Adductor spasmodic dysphonia versus muscle tension dysphonia: exploring the percision of phonatory break analysis as a diagnostic test

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Publication Type thesis
School or College College of Health
Department Communication Sciences & Disorders
Author Whitchurch, Melissa
Title Adductor spasmodic dysphonia versus muscle tension dysphonia: exploring the percision of phonatory break analysis as a diagnostic test
Date 2008-08
Description Adductor spasmodic dysphonia (ADSD) and muscle tension dysphonia (MTD) have voice characteristics that can mimic each other, thus leading to diagnostic confusion. Given the perceptual similarity, specific distinguishing features are needed to objectively compare characteristics of ADSD and MTD. Intraword phonatory breaks, comprising of a complete absence of phonation, are one such acoustic feature that needs further research. This investigation assessed the diagnostic worth of acoustic analysis of phonatory breaks as a possible objective test to distinguish ADSD from MTD. Fifty-nine subjects with MTD and 41 subjects with ADSD were recorded reading an all-voiced consonant sentence: Early one morning a man and a woman were ambling along a one-mile lane running near Rainy Island Avenue. The presence and duration in milliseconds of any within-word phonatory breaks were measured. Estimates of sensitivity, specificity, positive and negative predictive value, and likelihood ratios were calculated to determine the precision and worth of phonatory break analysis as a clinical diagnostic test. Results revealed that (a) individuals with ADSD showed a higher mean number of phonatory breaks as compared to individuals with MTD; (b) phonatory breaks occurred in participants with ADSD, particularly at durations less than 60 ms as compared to the MTD group. Also, the ideal duration of phonatory break measurement was 40 ms; (c) all measures of diagnostic precision were markedly better in males. Males with MTD rarely evidenced phonatory breaks, and no male subject with MTD had a break greater than 70 ms; (d) as the number of phonatory breaks increased, diagnostic precision also increased. For example, when a patient has more than four phonatory breaks, it can be quite confidently concluded that the patient has ADSD. It can be concluded that combining information regarding duration and frequency, along with knowledge of gender, improved diagnostic test performance. Automation of the acoustic analysis procedure should be explored.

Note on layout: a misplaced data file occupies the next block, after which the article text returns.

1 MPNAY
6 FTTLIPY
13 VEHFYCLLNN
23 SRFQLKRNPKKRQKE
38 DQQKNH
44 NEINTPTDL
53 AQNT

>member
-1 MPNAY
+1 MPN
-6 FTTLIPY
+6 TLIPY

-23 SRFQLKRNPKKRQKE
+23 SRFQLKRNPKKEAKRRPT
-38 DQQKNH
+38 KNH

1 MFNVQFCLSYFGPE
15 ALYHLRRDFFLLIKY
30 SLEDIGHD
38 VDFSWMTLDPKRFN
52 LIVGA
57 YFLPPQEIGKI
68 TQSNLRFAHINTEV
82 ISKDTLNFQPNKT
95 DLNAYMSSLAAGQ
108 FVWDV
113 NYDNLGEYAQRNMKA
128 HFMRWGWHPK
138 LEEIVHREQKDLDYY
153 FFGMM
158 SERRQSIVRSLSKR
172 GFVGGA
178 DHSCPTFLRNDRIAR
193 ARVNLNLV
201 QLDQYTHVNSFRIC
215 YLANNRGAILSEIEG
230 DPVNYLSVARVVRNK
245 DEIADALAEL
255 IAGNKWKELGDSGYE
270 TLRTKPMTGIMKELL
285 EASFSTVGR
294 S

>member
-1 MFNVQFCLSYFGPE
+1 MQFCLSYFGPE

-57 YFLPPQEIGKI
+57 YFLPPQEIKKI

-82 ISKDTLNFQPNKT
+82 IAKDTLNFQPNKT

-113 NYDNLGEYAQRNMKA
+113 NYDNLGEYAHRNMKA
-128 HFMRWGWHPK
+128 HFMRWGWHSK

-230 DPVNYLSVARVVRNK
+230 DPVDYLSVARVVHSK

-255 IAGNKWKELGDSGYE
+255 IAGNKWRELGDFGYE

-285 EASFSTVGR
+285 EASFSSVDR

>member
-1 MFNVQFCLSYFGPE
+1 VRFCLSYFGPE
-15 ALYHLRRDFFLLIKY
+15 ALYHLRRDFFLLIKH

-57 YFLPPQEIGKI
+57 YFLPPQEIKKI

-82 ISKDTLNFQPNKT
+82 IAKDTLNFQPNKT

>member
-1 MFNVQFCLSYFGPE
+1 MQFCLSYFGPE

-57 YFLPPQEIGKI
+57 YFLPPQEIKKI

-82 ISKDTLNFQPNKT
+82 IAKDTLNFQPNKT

Type Text
Publisher University of Utah
Dissertation Institution University of Utah
Dissertation Name Master of Science
Language eng
Relation is Version of Digital reproduction of "Adductor spasmodic dysphonia versus muslce tension dysphonia: exploring the percision of phonatory break analysis as a diagnostic test" J. Willard Marriott Library Special Collections RF21.5 2008 .W48
Rights Management ©Melissa Whitchurch
Format Medium application/pdf
Format Extent 5,206,858 bytes
Identifier us-etd2,100154
Source Original: University of Utah J. Willard Marriott Library Special Collections
Conversion Specifications Original scanned on Epson GT-30000 as 400 dpi to pdf using ABBYY FineReader 9.0 Professional Edition.
ARK ark:/87278/s6m620v4
Setname ir_etd
Date Created 2012-04-23
Date Modified 2021-05-06
ID 192977
Reference URL https://collections.lib.utah.edu/ark:/87278/s6m620v4
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